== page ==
It always seems to catch me off guard, the re-entry into family life. I am just back from a five days trip to the Bioneers conference. I worked hard there, talking to many people about my beliefs about love and the importance of sustaining and valuing our intimate relationships as the core of our activism. There was one conversation I had in particular that struck me, a guy from another booth related to me that his relationship was not hard or challenging. He and his partner of 10 years have a “synergy” based on their own responsibility of doing their own personal work… They have three young kids together and he described his relationship as totally harmonious because when it worked it was great, when it didn’t they each had their own space to figure it out… I couldn’t help but notice, the three young children were not there with him, and I wondered if his partner would give the same report.
It sounds good and, on paper, seems like it should work, but we all know that the details of life: the clothes left unwashed, unmended, unfolded; the food to acquire and cook and serve (and hopefully enjoy); the schedules to juggle; the discipline and justice to serve to growing children and teenagers don’t always leave room for the “synergy” thing to happen.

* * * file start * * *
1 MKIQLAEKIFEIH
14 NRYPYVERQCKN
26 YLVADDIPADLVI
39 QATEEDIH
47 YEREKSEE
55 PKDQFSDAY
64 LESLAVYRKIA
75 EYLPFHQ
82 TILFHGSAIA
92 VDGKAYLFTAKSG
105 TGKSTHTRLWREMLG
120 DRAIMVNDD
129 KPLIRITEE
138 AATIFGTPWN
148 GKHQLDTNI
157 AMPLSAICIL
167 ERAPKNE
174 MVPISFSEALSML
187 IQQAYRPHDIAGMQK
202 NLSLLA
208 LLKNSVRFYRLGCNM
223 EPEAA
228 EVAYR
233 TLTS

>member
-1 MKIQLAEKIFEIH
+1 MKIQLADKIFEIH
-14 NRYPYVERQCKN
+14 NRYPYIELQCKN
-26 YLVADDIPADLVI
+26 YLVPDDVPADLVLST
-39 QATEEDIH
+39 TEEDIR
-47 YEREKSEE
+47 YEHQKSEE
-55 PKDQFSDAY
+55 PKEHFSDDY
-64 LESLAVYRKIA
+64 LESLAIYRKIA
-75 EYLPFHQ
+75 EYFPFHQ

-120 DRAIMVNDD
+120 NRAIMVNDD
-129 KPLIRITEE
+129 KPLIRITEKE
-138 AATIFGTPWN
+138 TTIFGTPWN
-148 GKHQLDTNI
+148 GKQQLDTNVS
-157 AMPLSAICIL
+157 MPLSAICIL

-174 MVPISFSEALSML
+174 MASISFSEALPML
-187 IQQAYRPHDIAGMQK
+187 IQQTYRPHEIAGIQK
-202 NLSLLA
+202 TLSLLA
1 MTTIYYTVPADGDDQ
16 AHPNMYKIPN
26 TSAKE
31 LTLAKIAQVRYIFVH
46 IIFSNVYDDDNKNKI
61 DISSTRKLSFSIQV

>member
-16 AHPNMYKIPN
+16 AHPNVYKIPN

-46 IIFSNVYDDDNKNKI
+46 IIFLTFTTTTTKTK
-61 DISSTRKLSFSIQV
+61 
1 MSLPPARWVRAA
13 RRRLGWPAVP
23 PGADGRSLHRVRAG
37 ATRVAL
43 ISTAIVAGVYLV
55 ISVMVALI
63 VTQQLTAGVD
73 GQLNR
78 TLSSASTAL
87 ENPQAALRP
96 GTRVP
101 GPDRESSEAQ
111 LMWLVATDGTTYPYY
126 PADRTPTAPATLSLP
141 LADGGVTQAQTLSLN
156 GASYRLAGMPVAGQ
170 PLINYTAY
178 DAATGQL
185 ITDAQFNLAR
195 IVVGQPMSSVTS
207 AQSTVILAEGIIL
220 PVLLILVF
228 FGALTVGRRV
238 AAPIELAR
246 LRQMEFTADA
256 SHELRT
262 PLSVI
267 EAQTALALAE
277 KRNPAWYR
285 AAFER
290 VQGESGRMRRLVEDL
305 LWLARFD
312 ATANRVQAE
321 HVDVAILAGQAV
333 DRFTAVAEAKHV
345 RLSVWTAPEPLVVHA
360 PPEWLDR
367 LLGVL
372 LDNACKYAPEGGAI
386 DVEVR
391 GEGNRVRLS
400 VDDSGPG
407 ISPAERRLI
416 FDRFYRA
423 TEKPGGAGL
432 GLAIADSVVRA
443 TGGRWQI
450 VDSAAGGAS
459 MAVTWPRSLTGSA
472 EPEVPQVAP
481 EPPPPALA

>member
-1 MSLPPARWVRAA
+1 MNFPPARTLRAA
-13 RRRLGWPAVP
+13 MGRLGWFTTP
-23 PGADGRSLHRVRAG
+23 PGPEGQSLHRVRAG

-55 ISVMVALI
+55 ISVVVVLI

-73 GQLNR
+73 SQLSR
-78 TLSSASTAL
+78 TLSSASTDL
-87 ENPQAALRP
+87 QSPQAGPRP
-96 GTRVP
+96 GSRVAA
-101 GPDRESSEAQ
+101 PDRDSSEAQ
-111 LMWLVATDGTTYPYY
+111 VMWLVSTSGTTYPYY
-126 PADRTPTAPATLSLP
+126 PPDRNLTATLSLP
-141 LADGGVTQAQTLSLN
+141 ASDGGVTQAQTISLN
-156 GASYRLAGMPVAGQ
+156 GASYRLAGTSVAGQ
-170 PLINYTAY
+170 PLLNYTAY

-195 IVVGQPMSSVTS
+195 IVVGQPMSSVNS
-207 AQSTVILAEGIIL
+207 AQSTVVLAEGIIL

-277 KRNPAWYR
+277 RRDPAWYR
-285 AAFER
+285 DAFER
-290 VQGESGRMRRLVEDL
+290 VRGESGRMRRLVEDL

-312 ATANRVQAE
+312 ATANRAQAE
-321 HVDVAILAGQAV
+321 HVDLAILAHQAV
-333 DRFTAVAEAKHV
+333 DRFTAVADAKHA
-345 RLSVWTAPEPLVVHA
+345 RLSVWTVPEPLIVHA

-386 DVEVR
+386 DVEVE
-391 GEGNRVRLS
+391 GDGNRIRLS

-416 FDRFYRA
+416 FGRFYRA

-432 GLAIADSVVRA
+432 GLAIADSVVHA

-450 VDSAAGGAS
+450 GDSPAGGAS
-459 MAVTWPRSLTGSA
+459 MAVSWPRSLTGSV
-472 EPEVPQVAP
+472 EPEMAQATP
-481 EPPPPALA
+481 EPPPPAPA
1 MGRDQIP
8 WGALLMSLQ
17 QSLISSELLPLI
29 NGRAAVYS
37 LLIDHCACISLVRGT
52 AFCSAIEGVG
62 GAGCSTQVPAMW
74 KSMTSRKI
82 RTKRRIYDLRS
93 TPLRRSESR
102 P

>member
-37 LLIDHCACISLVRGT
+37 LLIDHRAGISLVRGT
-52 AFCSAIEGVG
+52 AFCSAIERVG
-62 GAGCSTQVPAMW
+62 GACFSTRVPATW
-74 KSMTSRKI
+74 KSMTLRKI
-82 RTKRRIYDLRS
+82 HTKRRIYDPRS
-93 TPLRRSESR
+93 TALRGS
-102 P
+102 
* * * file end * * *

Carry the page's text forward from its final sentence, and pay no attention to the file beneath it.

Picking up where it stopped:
Usually when I arrive back home, my husband exhausted from doing his job and all of mine, it is the weight of the myriad details that we feel between us. Sifting through the mess, not reacting to the lack of interest in my experience and holding my tongue when I have no kind words, this is the work of sustainability in families. There are definitely moments of synergy- especially after a physical reunion late at night. And I am thankful that I have learned to build these moments even out of the rubble that feels like our connection in the re-entry.
I love the big picture feeling of my work when I am off in the world, not really responsible for the work itself. It is an education for me when the details of the life I have created come rushing over me like a 20 foot wave. I am grateful for having communicated all that big-picture learning hundreds of times, because it prepares me all over again for the real work- all the lovely messy details of building lives together.